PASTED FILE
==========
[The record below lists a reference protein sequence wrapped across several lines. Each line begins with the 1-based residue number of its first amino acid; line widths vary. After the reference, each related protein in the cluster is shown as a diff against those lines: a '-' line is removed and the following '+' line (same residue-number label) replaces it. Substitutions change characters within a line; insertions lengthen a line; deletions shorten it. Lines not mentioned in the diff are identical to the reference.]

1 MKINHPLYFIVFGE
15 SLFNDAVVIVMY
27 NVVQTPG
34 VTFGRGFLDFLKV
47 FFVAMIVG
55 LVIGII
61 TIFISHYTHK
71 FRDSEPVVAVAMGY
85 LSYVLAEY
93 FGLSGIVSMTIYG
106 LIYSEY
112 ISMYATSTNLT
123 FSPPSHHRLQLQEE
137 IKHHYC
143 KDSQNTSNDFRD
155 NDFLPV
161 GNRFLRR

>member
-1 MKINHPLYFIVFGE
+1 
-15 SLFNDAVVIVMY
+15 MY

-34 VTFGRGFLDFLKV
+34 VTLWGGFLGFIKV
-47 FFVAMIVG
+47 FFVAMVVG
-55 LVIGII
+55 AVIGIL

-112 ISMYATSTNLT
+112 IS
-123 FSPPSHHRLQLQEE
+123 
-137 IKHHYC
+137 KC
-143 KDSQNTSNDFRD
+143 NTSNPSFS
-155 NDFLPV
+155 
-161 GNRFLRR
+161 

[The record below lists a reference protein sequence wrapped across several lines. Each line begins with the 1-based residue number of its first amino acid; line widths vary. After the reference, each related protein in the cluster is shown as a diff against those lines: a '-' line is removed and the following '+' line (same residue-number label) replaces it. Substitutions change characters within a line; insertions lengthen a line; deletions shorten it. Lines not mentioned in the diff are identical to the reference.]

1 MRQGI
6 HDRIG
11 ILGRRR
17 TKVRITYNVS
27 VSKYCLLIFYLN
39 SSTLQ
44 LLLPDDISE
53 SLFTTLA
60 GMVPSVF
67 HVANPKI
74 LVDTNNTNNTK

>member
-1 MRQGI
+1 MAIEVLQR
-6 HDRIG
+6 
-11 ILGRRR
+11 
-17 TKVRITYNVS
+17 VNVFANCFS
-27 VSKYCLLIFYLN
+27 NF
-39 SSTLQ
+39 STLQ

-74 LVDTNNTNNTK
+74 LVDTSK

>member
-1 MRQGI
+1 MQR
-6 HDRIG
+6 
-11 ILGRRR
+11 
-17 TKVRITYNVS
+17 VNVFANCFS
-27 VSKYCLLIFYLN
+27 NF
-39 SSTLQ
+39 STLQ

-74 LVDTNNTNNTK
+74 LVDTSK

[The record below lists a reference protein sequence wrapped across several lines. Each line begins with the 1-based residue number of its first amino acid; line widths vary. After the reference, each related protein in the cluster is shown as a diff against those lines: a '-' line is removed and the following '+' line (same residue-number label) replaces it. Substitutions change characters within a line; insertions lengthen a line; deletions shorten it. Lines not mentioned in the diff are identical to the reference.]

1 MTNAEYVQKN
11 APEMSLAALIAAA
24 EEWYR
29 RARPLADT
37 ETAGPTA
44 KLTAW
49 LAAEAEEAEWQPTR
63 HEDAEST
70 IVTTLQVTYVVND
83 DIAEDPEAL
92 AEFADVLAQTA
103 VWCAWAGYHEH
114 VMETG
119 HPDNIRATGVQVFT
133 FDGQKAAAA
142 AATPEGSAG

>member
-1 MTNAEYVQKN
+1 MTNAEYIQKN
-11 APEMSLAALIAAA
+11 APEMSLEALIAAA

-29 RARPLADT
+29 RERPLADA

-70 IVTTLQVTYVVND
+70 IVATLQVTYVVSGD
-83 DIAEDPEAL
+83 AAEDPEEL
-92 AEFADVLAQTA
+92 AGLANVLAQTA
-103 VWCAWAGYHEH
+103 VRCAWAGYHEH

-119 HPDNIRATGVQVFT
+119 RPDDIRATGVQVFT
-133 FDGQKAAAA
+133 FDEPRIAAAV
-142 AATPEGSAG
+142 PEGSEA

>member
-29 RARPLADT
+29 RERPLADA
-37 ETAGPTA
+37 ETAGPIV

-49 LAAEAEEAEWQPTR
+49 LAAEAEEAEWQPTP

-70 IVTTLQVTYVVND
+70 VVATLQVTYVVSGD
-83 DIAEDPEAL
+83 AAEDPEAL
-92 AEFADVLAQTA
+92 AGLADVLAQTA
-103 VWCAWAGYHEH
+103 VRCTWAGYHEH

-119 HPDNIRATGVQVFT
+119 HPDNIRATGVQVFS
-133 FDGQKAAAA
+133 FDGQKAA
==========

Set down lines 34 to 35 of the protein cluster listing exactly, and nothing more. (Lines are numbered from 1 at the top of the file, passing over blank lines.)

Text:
-137 IKHHYC
+137 KC